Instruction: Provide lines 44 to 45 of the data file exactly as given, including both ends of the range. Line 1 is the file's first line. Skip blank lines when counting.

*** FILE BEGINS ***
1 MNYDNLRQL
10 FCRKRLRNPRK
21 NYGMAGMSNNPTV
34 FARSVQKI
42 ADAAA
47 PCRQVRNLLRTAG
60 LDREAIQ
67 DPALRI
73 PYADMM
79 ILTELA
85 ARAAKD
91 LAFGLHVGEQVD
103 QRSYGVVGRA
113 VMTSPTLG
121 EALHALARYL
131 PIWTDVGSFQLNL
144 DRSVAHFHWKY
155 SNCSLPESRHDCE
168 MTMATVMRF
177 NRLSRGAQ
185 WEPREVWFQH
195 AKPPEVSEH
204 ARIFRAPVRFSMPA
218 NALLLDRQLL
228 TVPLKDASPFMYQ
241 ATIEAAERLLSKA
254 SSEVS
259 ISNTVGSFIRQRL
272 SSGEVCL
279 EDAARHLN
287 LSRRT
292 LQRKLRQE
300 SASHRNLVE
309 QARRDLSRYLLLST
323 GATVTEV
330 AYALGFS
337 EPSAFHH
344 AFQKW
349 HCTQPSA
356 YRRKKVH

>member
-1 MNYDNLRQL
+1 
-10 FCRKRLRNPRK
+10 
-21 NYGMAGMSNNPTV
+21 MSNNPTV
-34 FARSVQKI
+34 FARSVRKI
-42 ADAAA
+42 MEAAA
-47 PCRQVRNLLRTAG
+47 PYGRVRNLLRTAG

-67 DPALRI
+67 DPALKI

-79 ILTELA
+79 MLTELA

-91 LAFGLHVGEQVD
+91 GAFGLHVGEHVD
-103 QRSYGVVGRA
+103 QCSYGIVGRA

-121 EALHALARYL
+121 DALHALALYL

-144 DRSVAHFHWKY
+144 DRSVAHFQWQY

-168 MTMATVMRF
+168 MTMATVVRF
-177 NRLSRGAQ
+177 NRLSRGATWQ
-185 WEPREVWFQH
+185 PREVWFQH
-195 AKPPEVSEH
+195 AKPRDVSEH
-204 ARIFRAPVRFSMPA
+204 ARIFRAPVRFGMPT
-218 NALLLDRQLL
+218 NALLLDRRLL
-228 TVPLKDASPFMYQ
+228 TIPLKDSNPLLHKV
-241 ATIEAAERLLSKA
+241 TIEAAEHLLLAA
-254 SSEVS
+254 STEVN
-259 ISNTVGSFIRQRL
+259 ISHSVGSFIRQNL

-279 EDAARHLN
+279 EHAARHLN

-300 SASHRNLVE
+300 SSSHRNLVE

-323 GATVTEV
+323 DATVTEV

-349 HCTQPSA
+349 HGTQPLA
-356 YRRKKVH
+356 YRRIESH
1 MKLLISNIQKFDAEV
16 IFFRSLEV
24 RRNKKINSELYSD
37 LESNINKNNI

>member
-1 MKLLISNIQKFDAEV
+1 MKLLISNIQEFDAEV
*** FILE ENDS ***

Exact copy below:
-10 FCRKRLRNPRK
+10 